Other arrests have occurred, but they are insignificant compared to the total number of pickets. As Capt. Hearlihy puts it: "When someone is arrested it's usually because he wants it that way, because he wants the publicity."

Regulations are few: stay in an area assigned by police, be orderly, make no speeches, stay 500 feet from the White House when a foreign dignitary is visiting. No permit is necessary.

A favorite attention getter, guaranteed to end in arrest, is chaining oneself to the White House gate. This stunt was carried a step further in 1948 by James D. Peck, then a 33-year-old conscientious objector.

Peck, accompanying other visitors on the White House tour, peeled off his shirt when he reached a stairway near the East Room, whipped out a chain and manacled himself to the banister.

Emblazoned on his T-shirt in red and blue ink were the words: "Veto the Draft!"

Another way to end up in the paddy wagon is to obstruct passage on the sidewalk or make a speech there. Methodist Minister Rev. David Andrews has been charged with both. He was picked up once for kneeling to pray for the release of Morton Sobell, who is serving a 30-year prison term for his part in the Ethel and Julius Rosenberg spy plot. Later, he was arrested for reading the Bible aloud.

He was found innocent of the first charge and guilty of the second. His sentence: a $5 or two hours in jail - with credit for two hours already spent in lockup.

Most incidents are mild, however, compared to that of June 19, 1953, the night the Rosenbergs were executed for giving atomic secrets to the Soviets.

A thousand Rosenberg sympathizers walked in almost complete silence as the death hour approached. Across the street in Lafayette Park, an unruly crowd swelled to 7000.

At one ponint, the park mob surged toward Pennsylvania Ave. and seemed ready to swarm across the street. Police forced them back and quickly directed a steady stream of traffic over the avenue, thus placing a barrier between the groups.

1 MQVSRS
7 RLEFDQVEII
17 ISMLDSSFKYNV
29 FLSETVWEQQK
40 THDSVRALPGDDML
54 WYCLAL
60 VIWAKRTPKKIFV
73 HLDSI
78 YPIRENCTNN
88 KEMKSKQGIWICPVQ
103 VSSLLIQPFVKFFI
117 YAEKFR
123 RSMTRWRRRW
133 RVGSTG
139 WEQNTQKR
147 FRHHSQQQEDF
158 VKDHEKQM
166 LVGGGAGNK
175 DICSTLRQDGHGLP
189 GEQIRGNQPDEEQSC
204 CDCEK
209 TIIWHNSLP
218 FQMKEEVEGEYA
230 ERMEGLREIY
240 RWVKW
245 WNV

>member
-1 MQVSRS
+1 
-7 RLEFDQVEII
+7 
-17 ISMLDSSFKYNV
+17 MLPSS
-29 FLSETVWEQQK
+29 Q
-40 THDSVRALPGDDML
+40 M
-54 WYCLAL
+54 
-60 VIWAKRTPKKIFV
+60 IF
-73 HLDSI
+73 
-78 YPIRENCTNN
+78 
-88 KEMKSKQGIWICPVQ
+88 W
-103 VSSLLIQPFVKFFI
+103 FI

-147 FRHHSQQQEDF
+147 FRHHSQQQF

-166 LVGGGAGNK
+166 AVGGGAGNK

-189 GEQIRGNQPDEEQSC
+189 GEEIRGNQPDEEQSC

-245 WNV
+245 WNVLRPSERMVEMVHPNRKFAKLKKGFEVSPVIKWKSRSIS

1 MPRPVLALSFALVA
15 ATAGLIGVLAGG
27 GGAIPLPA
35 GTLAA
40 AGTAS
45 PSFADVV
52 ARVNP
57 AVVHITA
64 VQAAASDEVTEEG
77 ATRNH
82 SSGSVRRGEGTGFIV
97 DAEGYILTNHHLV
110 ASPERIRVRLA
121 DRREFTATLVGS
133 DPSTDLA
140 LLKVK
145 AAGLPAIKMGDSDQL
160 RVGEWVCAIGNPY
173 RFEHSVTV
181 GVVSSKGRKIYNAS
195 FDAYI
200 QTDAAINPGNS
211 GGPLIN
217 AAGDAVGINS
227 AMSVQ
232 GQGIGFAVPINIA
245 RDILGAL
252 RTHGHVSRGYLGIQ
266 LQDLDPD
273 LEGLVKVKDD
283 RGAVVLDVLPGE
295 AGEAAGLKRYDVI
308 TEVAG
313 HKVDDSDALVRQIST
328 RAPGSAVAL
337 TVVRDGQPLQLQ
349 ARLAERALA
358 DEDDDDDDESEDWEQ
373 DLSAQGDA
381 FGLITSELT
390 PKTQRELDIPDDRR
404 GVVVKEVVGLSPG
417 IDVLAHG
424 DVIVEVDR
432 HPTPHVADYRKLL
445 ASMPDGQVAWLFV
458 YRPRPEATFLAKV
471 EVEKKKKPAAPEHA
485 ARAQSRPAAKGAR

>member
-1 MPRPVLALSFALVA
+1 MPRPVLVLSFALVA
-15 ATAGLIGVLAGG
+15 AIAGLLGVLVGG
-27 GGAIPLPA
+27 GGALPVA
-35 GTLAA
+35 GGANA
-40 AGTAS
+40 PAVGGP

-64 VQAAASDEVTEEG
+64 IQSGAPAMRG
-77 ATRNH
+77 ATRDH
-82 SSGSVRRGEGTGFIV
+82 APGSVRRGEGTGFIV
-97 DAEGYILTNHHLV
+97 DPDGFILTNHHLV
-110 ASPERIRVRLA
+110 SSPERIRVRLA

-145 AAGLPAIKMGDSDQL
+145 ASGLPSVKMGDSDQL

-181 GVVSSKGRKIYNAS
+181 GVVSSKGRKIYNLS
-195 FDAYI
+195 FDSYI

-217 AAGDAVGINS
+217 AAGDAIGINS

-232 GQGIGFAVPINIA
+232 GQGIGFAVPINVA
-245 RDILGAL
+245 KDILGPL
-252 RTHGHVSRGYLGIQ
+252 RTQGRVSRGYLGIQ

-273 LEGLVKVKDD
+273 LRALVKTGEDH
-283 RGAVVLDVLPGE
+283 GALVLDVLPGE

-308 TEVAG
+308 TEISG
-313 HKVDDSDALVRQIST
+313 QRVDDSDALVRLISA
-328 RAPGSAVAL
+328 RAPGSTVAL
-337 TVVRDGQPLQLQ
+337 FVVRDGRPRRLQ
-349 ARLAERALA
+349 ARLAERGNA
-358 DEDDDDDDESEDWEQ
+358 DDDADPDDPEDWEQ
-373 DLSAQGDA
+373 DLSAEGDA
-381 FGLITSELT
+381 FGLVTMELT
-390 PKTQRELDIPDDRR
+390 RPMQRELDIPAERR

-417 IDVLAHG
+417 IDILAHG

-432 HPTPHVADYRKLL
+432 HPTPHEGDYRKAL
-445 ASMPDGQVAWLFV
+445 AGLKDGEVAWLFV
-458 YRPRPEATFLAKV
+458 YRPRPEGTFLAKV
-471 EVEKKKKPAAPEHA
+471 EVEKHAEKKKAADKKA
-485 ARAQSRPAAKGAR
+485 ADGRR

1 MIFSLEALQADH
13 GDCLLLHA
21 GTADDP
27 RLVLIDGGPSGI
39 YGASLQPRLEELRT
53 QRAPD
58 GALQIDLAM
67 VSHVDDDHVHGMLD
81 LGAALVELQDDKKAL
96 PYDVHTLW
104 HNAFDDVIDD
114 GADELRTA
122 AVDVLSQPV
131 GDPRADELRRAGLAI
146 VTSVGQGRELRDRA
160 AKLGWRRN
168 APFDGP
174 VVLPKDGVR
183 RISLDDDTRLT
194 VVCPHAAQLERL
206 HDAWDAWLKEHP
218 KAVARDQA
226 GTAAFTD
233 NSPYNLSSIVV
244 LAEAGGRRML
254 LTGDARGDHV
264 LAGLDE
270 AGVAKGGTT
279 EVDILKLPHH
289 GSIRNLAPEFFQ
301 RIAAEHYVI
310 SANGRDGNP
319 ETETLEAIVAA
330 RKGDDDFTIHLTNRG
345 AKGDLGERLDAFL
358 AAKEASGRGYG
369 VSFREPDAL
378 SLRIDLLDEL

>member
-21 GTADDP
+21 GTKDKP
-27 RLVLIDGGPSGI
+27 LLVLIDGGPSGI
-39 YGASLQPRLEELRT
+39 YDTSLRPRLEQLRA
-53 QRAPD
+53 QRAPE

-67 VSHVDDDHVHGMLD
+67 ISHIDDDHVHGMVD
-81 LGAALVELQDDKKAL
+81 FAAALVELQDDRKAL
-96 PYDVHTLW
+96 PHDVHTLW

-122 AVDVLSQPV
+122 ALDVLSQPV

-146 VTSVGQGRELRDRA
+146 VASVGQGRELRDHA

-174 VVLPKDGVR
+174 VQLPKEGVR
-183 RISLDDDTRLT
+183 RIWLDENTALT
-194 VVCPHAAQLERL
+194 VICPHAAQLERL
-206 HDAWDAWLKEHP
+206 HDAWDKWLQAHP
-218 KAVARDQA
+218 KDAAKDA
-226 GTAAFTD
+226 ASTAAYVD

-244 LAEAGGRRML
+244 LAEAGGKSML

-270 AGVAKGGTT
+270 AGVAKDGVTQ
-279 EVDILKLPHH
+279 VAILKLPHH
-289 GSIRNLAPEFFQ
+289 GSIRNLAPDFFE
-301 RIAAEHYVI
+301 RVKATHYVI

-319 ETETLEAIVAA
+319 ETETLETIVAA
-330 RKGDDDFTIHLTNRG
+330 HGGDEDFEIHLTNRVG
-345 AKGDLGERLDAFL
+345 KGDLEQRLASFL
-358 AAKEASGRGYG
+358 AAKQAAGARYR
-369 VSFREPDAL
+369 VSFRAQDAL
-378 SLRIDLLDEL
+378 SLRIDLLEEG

When news of the execution reached the picket line, the pickets lowered their signs and shuffled toward the Mall, dropping placards under a huge elm tree in front of the White House.

Passion was boiling across the street. Men shook their fists adn shouted ugly curses at the sympathizers. They became more incensed when they saw three pickets carrying American flags. Police requested the emblems be lowered.

A riotous spark shot up when two girl pickets were menaced by a crowd of young men. Club-swinging policemen prevented the spark from being fanned into full-scale riot.

The rest of the pickets were marched off under guard and sent out of town before any trouble.

In the next session of Congress, Rep. Brady Gentry (D-Tex) introduced a bill to prohibit picketing in the immediate vicinity of the white house. Many similar bills had been introduced over the years; this one had widespread support because of the Rosenberg incident.

It passed the House but was blocked in a Senate District Subcommittee by Sen Wayne Morse (D-Ore). Later, it was killed.

Morse conceded to his opponents that there was a risk that pickets might get out of hand. "There's always a risk living in a democracy," he said. "But it's part of the risk you run for freedom.

"The right to walk in an orderly fashion in front of the White House is a pretty important part of the right to petition," he added. "It advertises that the President is our servant, not our master, and that we have the right to petition him."

One of the best shows in town was allowed to continue. It made no difference that the actors were performers for everyone but one man who perhaps could help them.